In the last two months, Larry began to gain the weight back. Since his weight fluctuated so much it was hard to tell if he was really gaining a significant amount or if it was just related to the medications. By the final session of the 6 month program Larry had returned to his starting weight. His weight loss is considered significant and for him to gain it back is a red flag for larger problems. Research shows that when lost weight is gained back quickly it is much more difficult to lose again. His Mom was worried, he was confused, and I was unsure what to do. I gave the family additional information about other programs that Larry could participate in, but focused on affirming the skills that they had learned and the successes they had over the last 6 months.

It was during the following couple of weeks, which turned into months, that I really began dissecting Larry‘s dilemma. He was a very bright student, had some nice friends who helped him be active, and a very caring mother and grandmother. He took on more responsibility than most because his Mom wasn’t very mobile and yet he was unable to maintain his success in the program. I began to think back to other issues that the family dealt with during the program. The major one that jumped right out for me was their access to food. Larry and his Mom were getting food assistance and usually shopped once a month when the Grandmother could drive them to Meijer, which was located in another city. The family mostly ate frozen dinners that Larry could heat up in the microwave.

Beyond Larry and his family’s motivations, their social and economic situation became their largest barrier. Since they couldn’t afford to purchase healthier foods because they would go bad before the month ended, they were somewhat stuck to buy foods that were cheap and could be frozen. Their lack of money to be able to be more financially stable affected their food security in a similar way. Larry also reported eating a lot more at the beginning of the month. This is common among families using food assistance. One study found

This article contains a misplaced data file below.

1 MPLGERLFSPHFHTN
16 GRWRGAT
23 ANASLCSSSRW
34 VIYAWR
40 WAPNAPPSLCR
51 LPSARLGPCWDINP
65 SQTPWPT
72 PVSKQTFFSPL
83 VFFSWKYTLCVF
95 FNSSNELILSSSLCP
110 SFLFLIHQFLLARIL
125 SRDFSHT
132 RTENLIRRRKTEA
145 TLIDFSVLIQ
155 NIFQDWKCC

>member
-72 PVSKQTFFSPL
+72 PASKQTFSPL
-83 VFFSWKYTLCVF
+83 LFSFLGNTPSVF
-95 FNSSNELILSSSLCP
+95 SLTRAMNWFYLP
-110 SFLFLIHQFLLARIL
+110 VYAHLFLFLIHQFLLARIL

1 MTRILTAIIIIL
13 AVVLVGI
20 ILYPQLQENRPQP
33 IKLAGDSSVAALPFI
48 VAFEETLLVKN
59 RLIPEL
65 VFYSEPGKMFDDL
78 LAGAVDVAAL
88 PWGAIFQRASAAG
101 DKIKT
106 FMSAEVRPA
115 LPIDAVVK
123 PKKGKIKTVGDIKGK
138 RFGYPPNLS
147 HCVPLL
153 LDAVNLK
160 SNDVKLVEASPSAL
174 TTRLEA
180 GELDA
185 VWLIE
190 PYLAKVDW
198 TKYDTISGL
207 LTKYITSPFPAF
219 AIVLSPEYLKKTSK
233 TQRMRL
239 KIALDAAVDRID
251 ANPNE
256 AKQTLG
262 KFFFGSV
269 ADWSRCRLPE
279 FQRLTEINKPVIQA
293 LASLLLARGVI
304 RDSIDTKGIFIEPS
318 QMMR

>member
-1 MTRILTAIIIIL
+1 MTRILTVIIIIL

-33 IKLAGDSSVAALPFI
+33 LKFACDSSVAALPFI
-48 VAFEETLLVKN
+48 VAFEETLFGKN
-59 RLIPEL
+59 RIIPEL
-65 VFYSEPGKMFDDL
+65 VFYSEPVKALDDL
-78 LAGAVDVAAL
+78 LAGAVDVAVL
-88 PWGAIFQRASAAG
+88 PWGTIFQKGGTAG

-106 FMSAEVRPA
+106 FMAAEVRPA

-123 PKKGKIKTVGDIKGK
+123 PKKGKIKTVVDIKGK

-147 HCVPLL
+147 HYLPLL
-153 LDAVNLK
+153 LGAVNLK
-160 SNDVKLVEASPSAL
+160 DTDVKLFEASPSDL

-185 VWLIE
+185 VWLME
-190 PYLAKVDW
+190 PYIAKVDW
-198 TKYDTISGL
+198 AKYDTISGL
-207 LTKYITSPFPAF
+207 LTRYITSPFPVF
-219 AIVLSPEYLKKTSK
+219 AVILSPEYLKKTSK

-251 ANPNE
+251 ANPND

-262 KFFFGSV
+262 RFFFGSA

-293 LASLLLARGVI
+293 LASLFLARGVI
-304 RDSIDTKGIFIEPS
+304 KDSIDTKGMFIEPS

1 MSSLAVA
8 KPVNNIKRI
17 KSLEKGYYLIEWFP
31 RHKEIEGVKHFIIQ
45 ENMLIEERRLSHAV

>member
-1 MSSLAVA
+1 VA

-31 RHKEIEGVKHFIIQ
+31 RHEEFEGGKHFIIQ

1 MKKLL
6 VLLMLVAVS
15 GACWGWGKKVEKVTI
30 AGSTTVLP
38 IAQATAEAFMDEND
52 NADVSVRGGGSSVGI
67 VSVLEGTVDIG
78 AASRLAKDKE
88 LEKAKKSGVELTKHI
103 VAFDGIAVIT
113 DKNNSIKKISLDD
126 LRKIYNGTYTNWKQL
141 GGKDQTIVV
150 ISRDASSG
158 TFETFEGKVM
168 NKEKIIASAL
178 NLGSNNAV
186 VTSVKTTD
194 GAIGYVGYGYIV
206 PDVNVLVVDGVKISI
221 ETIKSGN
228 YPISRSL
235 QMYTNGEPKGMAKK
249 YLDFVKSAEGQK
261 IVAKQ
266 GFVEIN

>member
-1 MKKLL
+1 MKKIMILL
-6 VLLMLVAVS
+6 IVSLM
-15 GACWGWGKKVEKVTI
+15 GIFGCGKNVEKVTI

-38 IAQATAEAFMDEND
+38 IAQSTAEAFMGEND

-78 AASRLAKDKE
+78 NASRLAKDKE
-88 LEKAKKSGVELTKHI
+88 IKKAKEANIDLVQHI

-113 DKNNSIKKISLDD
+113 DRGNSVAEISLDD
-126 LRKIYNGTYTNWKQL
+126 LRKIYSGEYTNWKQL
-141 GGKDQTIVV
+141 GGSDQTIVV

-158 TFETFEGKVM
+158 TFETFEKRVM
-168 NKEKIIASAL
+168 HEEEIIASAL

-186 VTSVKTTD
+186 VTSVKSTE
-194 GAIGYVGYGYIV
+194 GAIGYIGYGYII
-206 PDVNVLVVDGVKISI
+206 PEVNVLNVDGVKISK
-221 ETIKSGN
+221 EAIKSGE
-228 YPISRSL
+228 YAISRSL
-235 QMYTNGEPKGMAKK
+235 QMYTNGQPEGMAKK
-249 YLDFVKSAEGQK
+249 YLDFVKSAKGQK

“[…] a corresponding decrease of 10 to 15 percent in food consumption over the course of the month, suggesting some recipients may eat well for the first couple weeks after they’ve shopped and then run low on food near month’s end. This kind of ‘binge–starvation’ cycle has been linked to changes in metabolism, insulin resistance and, ultimately, increases in BMI.” (2004)

Larry‘s Mom would often report that he had eaten all of some food after they returned from the grocery store. Further research has identified connections between obesity and food stamps. The research found that the majority of food assistance receipts went shopping once a month, right after the food assistance amount is credited.

“Obesity cannot be totally pinned on food stamps,” says Jay Zagorsky, a research scientist at The Ohio State University’s Center for Human Resource Research and lead author of the study, “but it certainly is related to how the program is structured.”

In this situation, regardless of how committed the family was to weight loss and helping Larry manage his obesity, they were economically stuck in a cyclical nutrition pattern that would negatively affect his weight no matter his level of motivation. Socio-economic factors will win out over motivations every time, no matter the intentions. This is where human research is limited because the cause for failure is not pegged on the systematic inequality related to racial minorities and food assistance programs, but rather it is placed on Larry and his family for being unable to keep up with the program guidelines.

I keep reminding myself that this research will be applied to other programs in the future. Those programs will be able to replicate tactics that were most helpful and hopefully help even more adolescents in programs with more room to address multiple issues: medical, social, and economic.

bicycles are for global health

In many cities across the US, cycling is growing in popularity and local governments are working to implement bike-friendly urban planning initiatives, but is it growing fast enough? The US ranks first in the world for percentage of population that is obese (34% for adults age 20 and older). Not surprisingly, the US also ranks near the low end for bicycle usage with 1% or less of its population using a bicycle.
Graph (above, Figure 2) from: Bassett, Jr., et al.,